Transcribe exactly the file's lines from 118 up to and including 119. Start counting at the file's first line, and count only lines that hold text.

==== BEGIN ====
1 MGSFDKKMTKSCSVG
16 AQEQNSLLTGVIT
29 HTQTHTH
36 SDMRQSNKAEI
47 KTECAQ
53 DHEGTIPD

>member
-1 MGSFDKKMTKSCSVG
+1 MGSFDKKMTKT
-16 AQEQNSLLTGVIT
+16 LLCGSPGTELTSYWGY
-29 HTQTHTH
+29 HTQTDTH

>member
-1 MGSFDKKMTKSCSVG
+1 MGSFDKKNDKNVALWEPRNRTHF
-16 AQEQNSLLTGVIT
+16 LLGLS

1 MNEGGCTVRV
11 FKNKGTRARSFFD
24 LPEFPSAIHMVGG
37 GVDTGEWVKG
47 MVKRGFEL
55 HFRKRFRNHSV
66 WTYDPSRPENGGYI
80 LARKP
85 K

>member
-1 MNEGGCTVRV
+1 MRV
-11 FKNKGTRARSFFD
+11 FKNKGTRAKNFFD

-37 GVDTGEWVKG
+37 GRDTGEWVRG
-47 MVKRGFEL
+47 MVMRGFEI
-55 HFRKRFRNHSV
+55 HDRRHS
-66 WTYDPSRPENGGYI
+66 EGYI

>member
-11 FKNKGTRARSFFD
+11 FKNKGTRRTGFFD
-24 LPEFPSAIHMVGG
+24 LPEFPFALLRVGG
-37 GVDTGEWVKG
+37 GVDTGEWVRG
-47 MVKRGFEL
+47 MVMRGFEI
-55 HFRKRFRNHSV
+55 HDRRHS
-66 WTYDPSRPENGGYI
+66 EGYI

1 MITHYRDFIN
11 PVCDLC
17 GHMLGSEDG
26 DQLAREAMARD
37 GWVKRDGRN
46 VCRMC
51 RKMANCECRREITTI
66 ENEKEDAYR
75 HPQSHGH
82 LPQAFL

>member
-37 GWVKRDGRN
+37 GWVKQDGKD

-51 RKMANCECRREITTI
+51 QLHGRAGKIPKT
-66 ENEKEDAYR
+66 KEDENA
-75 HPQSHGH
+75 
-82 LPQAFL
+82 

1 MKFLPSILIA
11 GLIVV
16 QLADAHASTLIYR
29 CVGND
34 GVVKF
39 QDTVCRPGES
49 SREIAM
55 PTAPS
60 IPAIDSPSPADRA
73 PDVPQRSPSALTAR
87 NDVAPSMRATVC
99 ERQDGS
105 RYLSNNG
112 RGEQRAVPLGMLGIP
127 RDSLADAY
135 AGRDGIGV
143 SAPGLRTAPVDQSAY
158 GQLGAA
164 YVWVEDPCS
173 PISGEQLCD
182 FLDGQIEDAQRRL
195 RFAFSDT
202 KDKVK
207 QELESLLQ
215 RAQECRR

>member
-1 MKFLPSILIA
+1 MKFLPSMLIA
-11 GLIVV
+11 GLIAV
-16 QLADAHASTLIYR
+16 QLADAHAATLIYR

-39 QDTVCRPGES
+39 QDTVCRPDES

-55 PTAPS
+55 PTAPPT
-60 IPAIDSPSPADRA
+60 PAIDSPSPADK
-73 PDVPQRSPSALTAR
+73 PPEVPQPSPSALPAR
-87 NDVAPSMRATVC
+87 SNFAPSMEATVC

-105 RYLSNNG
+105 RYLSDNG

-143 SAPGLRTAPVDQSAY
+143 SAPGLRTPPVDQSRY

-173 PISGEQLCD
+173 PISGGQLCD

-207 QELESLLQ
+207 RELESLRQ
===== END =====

+105 RYLSDNG

-143 SAPGLRTAPVDQSAY